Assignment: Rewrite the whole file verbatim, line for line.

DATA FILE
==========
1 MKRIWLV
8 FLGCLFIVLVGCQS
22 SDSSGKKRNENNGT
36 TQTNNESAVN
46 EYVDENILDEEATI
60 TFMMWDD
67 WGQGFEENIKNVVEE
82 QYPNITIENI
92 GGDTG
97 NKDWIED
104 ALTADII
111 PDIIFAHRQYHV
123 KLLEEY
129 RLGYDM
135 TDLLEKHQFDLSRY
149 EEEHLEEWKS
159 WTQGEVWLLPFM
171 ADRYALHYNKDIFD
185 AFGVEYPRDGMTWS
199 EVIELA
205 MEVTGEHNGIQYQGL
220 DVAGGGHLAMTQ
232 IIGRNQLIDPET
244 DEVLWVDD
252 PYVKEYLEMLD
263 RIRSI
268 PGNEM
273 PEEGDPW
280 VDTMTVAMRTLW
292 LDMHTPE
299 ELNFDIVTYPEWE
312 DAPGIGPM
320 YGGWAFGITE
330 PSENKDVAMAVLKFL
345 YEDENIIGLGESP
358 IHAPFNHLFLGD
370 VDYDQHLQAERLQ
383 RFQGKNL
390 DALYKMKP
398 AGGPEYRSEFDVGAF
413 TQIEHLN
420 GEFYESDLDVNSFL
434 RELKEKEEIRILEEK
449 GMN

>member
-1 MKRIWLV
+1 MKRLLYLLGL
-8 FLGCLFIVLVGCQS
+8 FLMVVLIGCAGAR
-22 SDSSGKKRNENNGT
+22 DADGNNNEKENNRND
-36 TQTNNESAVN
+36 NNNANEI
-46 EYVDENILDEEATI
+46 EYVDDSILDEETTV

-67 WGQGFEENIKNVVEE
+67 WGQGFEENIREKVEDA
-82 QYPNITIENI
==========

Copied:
1 MKRIWLV
8 FLGCLFIVLVGCQS
22 SDSSGKKRNENNGT
36 TQTNNESAVN
46 EYVDENILDEEATI
60 TFMMWDD
67 WGQGFEENIKNVVEE
82 QYPNITIENI
92 GGDTG
97 NKDWIED
104 ALTADII
111 PDIIFAHRQYHV
123 KLLEEY
129 RLGYDM
135 TDLLEKHQFDLSRY
149 EEEHLEEWKS
159 WTQGEVWLLPFM
171 ADRYALHYNKDIFD
185 AFGVEYPRDGMTWS
199 EVIELA
205 MEVTGEHNGIQYQGL
220 DVAGGGHLAMTQ
232 IIGRNQLIDPET
244 DEVLWVDD
252 PYVKEYLEMLD
263 RIRSI
268 PGNEM
273 PEEGDPW
280 VDTMTVAMRTLW
292 LDMHTPE
299 ELNFDIVTYPEWE
312 DAPGIGPM
320 YGGWAFGITE
330 PSENKDVAMAVLKFL
345 YEDENIIGLGESP
358 IHAPFNHLFLGD
370 VDYDQHLQAERLQ
383 RFQGKNL
390 DALYKMKP
398 AGGPEYRSEFDVGAF
413 TQIEHLN
420 GEFYESDLDVNSFL
434 RELKEKEEIRILEEK
449 GMN

>member
-1 MKRIWLV
+1 MKRLLYLLGL
-8 FLGCLFIVLVGCQS
+8 FLMVVLIGCAGAR
-22 SDSSGKKRNENNGT
+22 DADGNNNEKENNRND
-36 TQTNNESAVN
+36 NNNANEI
-46 EYVDENILDEEATI
+46 EYVDDSILDEETTV

-67 WGQGFEENIKNVVEE
+67 WGQGFEENIREKVEDA
-82 QYPNITIENI